It is important that parents remember that while genetics may play a role in what your child is like; genetics do not define who you are as a family. Don’t worry if you say too much or the information is too complex. Children remember only the information that is understandable at that stage of development. So, don’t expect them to be accurate or reliable in the understanding of the facts.

  • “Mommy said she had bad eggs that were not good. So, this doctor helped mommy and daddy find a good egg that a lady wasn’t using and that was me. I am not sure what daddy did, but I think he helped somehow with a special machine that put me in mommy’s tummy where I ate and ate until I was big and came out.”

When a child wants to understand something in more depth, they will usually ask questions: such as how the egg gets from the donor to mommy. Their questions will tell you something about their thinking process.

Researchers have found that families and individuals tend to remember facts more accurately if they encounter them in a story and not a list. We present some suggestions below. However, it is important for parents to remember that the only “correct script” is the one that works for your family.

By the age of three or four, young children often understand that babies grow within the mother’s body, so A simple story might include the following

  • mommy and daddy wanted a baby and were not able to make one
  • they then decided that they would ask for help
  • they found many caring people who gave them a lot of help
  • they found a special lady who gave her eggs
  • they used clinics and doctors to help them
  • The result was the special baby that made mom and dad very happy.

A story that refers to a doctor and others who helped so that the child could be born is well within the grasp of a preschooler’s understanding. The story is presented in a positive way and donor egg seems normal to your child. Early stories can introduce the concept of help from a donor and begin to normalize donor conception. As one exuberant young child said, “I’m sure glad you and Dad live in modern times, so you could have ME!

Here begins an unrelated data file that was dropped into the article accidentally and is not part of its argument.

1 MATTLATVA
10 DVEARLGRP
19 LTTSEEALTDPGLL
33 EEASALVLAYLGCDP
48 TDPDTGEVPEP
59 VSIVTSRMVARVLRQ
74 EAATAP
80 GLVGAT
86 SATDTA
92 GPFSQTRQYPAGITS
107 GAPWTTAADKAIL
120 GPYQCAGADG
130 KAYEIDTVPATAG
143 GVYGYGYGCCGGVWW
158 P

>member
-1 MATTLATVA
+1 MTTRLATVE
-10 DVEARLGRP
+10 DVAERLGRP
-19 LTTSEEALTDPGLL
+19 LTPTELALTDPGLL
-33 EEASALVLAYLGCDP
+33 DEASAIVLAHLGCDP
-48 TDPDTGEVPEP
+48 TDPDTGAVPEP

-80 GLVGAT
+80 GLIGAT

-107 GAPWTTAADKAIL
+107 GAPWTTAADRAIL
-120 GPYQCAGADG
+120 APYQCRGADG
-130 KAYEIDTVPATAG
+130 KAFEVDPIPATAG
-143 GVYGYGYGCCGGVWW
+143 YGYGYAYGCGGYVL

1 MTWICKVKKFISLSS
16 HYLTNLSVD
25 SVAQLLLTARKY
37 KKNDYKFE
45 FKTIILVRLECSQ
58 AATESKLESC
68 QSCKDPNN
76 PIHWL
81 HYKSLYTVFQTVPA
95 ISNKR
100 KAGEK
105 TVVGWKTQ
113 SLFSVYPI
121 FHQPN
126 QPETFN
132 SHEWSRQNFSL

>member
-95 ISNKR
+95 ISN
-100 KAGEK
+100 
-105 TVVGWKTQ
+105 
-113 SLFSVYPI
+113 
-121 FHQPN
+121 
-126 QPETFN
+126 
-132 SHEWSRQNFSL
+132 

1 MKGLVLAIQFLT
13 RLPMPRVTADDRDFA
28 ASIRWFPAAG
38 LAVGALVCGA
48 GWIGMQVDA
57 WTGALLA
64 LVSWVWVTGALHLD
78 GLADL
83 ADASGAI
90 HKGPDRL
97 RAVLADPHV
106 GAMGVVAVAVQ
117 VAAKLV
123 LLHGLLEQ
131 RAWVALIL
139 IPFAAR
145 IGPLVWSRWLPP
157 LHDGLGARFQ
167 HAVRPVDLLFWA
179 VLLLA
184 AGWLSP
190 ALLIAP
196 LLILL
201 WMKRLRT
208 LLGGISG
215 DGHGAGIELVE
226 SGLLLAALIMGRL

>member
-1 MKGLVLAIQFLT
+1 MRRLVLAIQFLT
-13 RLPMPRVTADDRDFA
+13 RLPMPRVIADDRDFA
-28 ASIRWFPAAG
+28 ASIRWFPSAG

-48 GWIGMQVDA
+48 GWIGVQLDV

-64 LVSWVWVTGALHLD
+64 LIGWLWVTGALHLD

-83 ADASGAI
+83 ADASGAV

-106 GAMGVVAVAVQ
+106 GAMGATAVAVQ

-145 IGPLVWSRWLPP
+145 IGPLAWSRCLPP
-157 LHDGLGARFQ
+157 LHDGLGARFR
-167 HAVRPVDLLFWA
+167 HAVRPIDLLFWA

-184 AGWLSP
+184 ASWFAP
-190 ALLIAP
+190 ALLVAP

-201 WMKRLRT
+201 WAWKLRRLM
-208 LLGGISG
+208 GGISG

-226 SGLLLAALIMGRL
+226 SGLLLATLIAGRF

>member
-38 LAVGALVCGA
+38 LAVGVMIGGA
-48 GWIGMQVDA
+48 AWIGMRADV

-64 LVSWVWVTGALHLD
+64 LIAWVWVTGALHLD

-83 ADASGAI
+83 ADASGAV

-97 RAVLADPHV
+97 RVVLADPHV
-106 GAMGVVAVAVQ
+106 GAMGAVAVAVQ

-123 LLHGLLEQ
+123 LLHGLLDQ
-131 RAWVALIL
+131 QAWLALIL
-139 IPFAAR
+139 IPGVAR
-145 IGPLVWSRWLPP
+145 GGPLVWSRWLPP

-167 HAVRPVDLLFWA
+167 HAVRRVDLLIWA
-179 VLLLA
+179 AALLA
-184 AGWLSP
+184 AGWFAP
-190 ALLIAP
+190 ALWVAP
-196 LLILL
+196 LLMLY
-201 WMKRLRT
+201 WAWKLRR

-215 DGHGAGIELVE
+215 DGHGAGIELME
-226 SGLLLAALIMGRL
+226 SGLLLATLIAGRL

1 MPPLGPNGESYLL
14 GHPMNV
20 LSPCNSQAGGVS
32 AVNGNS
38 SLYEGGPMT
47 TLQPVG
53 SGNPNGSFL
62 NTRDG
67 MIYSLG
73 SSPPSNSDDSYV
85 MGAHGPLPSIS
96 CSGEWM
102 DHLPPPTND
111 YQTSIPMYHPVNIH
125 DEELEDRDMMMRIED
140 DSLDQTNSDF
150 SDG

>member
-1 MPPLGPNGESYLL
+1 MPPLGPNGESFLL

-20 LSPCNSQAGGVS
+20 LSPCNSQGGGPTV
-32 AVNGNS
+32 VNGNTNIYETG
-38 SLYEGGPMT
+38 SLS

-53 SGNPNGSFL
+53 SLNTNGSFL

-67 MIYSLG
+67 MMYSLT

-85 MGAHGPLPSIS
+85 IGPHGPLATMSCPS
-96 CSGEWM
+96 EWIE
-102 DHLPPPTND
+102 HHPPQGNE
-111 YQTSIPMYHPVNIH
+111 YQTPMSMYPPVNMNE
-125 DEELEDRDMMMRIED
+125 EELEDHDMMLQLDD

Although it is our experience that young children can begin to make sense of sperm, eggs and uterus in their conception story, some parents have instead chosen to elaborate with more factual details at a later age. In a study of California parents, “Strategies for Disclosure: How Parents Approach Telling Their Children That They Were Conceived With Donor Gametes”,5 many of the parents who had decided that they would tell their children at “the right moment” . . .” “around 9 to 11 years of age” found themselves disclosing to their children at an earlier age, around 6. In our clinical work, we find that many parents have chosen to elaborate on circumstances of their child’s conception in the early primary school years around age 7. Parents have found this is the stage when they really begin to feel the importance of disclosure if they have not done so before. This seems intuitively to parents to be a good time as they see their child moving out of the stage of magical thinking and increasingly using rational ideas to explain things. Because children at this age have established a sense of security and a sense of self, they are adaptable and resilient at this stage of life.